Every now and then an artist comes along so ridiculously far ahead of the curve that it is truly astounding to behold. His name is Onyx Ashanti and his creation is called the Tron Beatjazz Controller. He takes off the shelf technology, blends it with open source software and creates an entirely new art form that is absolute genius. For more on the man and his music go to http://beatjazz.blogspot.com/ you can also support his ongoing work at http://www.indiegogo.com/tronbeatjazz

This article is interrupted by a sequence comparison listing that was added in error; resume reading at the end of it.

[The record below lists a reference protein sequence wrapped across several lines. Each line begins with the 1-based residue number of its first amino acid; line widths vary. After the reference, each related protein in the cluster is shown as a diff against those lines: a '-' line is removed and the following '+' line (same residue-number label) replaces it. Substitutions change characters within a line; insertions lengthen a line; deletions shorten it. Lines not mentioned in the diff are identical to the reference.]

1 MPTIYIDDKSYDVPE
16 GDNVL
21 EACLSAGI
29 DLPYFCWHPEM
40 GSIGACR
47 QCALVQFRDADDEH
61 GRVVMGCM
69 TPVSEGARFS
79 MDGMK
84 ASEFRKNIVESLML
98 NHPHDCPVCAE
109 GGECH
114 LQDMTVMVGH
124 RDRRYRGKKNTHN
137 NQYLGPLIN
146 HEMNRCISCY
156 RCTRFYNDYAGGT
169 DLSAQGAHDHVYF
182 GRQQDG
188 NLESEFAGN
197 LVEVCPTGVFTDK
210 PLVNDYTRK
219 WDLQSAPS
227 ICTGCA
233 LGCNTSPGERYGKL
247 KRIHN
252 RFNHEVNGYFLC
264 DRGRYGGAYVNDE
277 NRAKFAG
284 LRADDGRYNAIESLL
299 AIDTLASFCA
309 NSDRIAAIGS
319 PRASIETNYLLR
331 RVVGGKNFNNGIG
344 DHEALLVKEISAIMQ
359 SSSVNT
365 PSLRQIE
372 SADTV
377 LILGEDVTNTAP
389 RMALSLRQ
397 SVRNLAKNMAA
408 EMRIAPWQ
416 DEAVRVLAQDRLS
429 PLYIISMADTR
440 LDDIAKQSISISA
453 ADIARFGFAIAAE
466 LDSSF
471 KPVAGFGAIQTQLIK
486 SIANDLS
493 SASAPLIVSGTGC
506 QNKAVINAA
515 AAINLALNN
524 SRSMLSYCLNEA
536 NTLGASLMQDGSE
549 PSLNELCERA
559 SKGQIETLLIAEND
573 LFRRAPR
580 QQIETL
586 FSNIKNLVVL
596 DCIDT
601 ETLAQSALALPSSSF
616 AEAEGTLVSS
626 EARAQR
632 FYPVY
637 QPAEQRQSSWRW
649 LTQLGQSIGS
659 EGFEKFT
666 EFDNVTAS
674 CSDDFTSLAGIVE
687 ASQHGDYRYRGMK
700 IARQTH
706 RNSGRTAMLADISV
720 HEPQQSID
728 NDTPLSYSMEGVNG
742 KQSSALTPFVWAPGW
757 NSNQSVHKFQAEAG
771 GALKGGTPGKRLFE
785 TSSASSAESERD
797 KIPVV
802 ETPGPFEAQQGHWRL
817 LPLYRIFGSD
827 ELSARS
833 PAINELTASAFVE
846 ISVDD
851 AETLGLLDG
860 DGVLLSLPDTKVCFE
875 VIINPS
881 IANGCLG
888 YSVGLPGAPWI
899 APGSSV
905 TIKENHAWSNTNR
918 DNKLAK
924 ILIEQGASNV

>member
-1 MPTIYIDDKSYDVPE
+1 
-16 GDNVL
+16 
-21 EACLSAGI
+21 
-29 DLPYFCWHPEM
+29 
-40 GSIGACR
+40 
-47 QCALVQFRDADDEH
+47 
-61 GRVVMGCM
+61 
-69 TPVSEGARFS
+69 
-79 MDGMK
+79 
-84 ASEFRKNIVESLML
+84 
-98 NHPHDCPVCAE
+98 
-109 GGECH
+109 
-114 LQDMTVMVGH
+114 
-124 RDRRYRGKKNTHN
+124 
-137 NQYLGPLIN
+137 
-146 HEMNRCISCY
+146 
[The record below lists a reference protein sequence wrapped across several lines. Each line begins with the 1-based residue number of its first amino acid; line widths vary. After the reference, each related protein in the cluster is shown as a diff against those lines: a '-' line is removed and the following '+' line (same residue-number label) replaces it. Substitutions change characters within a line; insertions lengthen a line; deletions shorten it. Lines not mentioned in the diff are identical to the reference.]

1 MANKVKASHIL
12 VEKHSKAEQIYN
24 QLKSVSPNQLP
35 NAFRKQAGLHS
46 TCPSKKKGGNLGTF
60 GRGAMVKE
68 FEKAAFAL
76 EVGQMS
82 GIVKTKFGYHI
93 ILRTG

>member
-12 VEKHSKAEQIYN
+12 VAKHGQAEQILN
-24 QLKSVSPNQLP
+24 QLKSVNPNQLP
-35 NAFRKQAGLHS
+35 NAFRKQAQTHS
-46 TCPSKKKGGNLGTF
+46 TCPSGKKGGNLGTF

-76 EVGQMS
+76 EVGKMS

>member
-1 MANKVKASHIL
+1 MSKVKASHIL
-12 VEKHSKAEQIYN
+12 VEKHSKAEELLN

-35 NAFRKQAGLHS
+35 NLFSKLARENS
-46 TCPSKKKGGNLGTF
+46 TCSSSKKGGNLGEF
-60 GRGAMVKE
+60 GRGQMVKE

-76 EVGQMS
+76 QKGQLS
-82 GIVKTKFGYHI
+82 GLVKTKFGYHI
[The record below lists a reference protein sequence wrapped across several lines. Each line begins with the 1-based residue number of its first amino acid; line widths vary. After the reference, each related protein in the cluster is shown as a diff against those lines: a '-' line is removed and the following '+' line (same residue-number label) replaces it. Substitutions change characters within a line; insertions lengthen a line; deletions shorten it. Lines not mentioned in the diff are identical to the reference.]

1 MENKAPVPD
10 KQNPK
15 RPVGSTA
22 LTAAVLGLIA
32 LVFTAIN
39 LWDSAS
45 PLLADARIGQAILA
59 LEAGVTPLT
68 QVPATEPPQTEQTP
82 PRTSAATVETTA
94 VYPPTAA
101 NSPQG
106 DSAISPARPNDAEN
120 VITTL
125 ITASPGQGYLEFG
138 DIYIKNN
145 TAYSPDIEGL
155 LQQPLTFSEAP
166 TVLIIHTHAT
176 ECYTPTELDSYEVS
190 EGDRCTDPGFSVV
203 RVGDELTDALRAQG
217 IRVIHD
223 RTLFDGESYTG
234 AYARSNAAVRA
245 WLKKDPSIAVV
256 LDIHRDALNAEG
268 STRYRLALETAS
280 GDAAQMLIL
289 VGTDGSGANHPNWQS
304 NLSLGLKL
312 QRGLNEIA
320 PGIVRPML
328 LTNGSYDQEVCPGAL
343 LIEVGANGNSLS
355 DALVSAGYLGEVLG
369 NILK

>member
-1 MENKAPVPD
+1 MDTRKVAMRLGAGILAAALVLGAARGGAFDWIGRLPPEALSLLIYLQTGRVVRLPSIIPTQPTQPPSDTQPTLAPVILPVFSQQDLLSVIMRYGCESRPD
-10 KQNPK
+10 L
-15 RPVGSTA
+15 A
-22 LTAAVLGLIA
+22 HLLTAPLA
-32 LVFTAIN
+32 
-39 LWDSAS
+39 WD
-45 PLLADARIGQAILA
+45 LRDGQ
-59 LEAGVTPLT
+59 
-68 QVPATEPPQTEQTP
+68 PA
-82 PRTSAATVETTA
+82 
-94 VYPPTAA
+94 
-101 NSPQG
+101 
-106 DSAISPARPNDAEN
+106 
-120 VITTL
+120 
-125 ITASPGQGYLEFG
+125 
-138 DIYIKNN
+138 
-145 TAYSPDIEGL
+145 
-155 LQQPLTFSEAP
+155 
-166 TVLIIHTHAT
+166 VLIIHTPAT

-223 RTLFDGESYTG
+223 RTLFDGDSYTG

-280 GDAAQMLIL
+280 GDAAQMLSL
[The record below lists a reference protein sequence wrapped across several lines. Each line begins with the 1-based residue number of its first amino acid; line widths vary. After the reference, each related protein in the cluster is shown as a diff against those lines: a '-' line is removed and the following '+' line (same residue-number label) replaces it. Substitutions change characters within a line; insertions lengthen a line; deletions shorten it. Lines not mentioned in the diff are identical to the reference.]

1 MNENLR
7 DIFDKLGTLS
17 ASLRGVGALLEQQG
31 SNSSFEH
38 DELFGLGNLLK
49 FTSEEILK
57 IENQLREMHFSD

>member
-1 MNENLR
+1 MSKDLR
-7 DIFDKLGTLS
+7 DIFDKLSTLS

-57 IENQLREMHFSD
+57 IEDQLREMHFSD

One of the most controversial documentaries of our time has been available for digital download for several months now, yet many in the mainstream are still unacquainted with the ideas, concepts, opportunities and challenges presented by the coming Technological Singularity. Perhaps this shouldn’t be too surprising, many of us live in the mundane, harsh reality of the now. Day to day life, war, debt, unemployment, death and taxes are difficult enough to grapple with without taking time out to contemplate the vast implications of a Technological Singularity predicted to emerge sometime between 2029 to 2050. Such a thing to the average man or woman can seem so distant, it may as well be ten thousand years away. Despite the fact that many of the emergent technologies related to the Singularity hold the prospect to solve or (at the very least) reduce the severity of many of the major world problems we face; public interest in one of the most transformative ideas of our time remains lackluster. Perhaps the answer is simple, maybe most people just don’t care about the accelerating technological change we are experiencing. Perhaps they reside in a part of the world where technology is not considered as great a priority in life as food availability, clean water or personal safety. Perhaps the answer is that plain old fear or religious concerns cause most to turn the page, change the channel or simply not pay attention to such things. When and if the Singularity is achieved it seems there will come a time when history will be divided into two eras; we can think of them as the B.T.S. and A.T.S. eras. We currently live in the B.T.S era, Before The Singularity. We have the internet, rudimentary genetic engineering, basic nanotechnology, early AI and robotics. The generations of human beings and machine intelligences to come after the current generation could reside in what may one day be referred to as the A.T.S era or After The Singularity. We can’t know with certainty how those living in the future will remember this time period, but when the history is written, Transcendent Man will stand large as a film that presented the material in an informed and elegant manner.